It has since changed, A=120 not 140, and B=100. BBB is now 300 points. Certain boards (i.e. CIE) have made it easier to score B or better and A or better after introducing A* so the tariffs reflect that accurately, though the tariffs are imprecise in general for mostly everything.
Yes, I am aware of the recent actions taken by the government and the proposed plans that are set to be implemented after Jan 2011... it's unfortunate.
I just think (however dire your situation) that a string of As aren't always needed. Yes, most people have to slug it out in offices like some of us do, and yes, graduate schemes are hiring freshers so A level results still matter to them, and they filter candidates with certain minimum scores. If they use a 340 points filter, then A*AC, A*BB, A*AEE, A*BDE, A*CCE, AAB, AADE, ABCE, ABDD, BCCC etc would've been enough.
Added on January 24, 2011, 9:51 am
To those who question A levels and the differences between exam boards, this is what CIE says to the question "What is the difference between CIE and OCR GCE AS/A levels":
< The level is the same, as CIE's qualifications are aligned with OCR (our sister organisation and a leading UK exam board). However, there are a few key differences:
Cambridge International A Levels are specifically designed to suit the needs of an international student body.
Contexts or examples used in Cambridge syllabuses and question papers are culturally sensitive in an international context.
In some cases, CIE has developed country specific variants to meet local needs, for example in Brunei CIE developed a suite of Religious Studies Cambridge International A Levels focusing on Islam and the Quran.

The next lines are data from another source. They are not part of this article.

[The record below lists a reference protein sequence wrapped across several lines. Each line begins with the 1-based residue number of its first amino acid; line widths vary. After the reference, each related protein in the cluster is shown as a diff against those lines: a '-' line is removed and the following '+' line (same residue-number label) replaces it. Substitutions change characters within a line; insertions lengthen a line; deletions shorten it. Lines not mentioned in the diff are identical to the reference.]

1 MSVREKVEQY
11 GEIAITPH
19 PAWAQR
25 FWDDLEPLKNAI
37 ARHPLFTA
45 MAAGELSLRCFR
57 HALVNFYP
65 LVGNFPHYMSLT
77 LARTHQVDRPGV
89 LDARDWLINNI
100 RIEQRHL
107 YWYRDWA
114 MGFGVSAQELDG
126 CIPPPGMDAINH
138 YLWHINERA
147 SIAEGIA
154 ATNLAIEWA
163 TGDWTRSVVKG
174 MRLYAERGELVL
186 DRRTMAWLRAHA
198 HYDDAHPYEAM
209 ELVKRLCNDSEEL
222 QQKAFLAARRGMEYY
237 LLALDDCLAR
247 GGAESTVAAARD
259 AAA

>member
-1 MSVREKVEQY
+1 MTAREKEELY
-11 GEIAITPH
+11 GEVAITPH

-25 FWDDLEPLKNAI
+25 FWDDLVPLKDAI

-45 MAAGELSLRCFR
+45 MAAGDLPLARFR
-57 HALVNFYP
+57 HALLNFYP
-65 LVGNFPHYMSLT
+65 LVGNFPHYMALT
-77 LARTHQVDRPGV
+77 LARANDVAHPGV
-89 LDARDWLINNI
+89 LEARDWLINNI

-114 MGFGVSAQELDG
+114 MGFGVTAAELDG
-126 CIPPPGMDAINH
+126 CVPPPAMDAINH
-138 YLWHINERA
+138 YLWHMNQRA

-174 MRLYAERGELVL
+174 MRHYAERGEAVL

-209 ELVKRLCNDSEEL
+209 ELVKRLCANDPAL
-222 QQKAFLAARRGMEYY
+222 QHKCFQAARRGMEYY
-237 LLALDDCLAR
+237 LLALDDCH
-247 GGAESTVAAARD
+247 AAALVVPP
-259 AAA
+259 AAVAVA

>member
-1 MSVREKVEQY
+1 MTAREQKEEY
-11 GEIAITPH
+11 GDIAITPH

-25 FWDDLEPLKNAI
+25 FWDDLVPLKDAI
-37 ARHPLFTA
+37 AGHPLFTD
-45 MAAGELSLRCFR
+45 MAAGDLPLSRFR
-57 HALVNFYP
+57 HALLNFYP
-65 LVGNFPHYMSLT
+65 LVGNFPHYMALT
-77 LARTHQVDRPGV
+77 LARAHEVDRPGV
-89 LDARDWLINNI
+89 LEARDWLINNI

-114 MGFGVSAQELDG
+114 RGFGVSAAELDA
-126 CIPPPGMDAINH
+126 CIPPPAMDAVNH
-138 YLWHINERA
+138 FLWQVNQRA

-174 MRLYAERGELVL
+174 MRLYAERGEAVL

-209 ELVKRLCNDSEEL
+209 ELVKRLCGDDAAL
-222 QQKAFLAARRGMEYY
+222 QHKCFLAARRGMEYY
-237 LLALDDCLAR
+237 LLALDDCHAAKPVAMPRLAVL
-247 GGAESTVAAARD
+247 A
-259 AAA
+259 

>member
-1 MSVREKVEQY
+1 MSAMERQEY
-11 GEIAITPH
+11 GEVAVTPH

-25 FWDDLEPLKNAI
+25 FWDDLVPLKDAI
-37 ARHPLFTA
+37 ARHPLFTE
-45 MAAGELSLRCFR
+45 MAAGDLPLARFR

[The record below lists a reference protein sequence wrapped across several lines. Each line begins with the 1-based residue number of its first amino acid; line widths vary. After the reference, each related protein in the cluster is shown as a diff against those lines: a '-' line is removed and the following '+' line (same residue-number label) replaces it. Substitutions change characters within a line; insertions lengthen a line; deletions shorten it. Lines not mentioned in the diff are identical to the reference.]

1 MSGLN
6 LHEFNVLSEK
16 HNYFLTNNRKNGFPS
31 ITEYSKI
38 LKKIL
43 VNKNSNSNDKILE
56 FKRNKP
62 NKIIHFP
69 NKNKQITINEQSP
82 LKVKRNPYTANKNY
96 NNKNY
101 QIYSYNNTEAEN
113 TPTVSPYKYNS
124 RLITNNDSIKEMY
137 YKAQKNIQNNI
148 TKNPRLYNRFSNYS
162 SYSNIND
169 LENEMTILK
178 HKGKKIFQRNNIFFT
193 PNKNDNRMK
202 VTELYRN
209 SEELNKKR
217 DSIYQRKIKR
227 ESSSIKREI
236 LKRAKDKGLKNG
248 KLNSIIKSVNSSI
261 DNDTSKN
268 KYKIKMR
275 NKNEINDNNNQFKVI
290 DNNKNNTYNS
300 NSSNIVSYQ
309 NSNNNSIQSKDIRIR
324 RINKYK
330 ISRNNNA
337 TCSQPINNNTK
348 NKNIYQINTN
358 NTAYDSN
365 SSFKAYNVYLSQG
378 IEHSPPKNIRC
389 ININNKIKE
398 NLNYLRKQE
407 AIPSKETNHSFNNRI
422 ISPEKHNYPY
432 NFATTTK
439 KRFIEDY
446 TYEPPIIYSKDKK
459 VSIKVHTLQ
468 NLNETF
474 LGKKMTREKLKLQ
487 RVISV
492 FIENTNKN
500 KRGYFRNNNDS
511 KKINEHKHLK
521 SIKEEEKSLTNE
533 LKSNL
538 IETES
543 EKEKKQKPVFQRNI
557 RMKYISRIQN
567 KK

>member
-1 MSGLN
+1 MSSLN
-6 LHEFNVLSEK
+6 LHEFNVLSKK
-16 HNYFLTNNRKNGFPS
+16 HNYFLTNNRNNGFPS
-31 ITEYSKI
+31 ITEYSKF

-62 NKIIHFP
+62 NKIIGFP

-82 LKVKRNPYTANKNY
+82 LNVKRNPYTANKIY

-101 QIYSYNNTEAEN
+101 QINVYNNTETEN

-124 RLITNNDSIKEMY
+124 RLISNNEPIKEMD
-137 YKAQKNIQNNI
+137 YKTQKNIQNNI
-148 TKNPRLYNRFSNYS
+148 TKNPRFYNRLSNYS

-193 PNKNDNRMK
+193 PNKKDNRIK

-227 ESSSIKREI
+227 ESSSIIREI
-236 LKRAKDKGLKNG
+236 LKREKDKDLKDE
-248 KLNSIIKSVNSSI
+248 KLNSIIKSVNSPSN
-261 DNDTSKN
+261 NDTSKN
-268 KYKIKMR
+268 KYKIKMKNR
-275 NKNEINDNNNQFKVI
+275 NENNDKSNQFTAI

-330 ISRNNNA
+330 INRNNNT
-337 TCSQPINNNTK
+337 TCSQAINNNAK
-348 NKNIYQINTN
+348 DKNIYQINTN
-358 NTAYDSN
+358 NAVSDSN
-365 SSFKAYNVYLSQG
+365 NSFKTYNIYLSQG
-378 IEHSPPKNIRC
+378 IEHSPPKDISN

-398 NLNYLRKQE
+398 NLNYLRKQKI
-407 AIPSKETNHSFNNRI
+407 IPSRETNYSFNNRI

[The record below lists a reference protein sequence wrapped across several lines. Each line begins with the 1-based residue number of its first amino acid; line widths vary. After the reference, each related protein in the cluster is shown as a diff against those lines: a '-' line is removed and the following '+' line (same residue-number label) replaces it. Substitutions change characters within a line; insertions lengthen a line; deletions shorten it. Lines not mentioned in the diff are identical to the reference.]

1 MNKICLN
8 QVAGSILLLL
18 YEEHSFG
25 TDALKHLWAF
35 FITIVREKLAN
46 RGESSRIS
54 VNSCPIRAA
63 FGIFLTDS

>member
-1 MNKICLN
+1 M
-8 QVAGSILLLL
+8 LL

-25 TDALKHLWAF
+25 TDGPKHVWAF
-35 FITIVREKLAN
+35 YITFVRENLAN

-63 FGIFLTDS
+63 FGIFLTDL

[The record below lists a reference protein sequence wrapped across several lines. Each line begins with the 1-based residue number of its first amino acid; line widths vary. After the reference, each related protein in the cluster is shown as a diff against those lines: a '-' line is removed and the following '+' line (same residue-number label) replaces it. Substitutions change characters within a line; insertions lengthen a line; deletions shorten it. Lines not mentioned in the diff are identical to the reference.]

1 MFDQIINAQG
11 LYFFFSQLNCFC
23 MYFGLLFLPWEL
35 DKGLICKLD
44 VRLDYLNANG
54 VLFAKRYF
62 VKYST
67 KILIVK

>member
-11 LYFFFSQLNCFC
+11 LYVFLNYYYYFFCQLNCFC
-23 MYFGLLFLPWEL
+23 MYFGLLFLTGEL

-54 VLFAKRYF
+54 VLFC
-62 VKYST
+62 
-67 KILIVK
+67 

Cambridge International A Level is used as the national qualification in a number of countries, for example Mauritius and Brunei.
There is a much wider range of subjects available at Cambridge International A Level, for example the wide range of languages offered.
The UCAS UK Qualifications Handbook Entry for Cambridge International A and AS Levels states that they are acceptable at grades A* to E in lieu of UK GCE A and AS Level on a subject-for-subject and grade-for-grade basis.
It should be noted that Cambridge International A Levels are different in structure from UK A Levels. Whereas UK A and AS Levels are modular and students can retake individual components, the Cambridge International A Levels have a linear structure which encourages a more integrated study of the entire subject. Most students take all their Cambridge International A Level papers in one series. Students who take Cambridge International AS Level first and then want to retake it must generally take the whole of the Cambridge International AS Level. >
So yeah, basically the British (and overseas) schools have come to accept CIE's or Edexcel's A levels (or O levels or GCSEs or IGCSEs) as the same as those taken in the UK (even if they may be harder). All that matters is you do it and do it well.
I've been trying to find the in-depth difference between the two boards since i was contemplating on which to choose. You made my work easier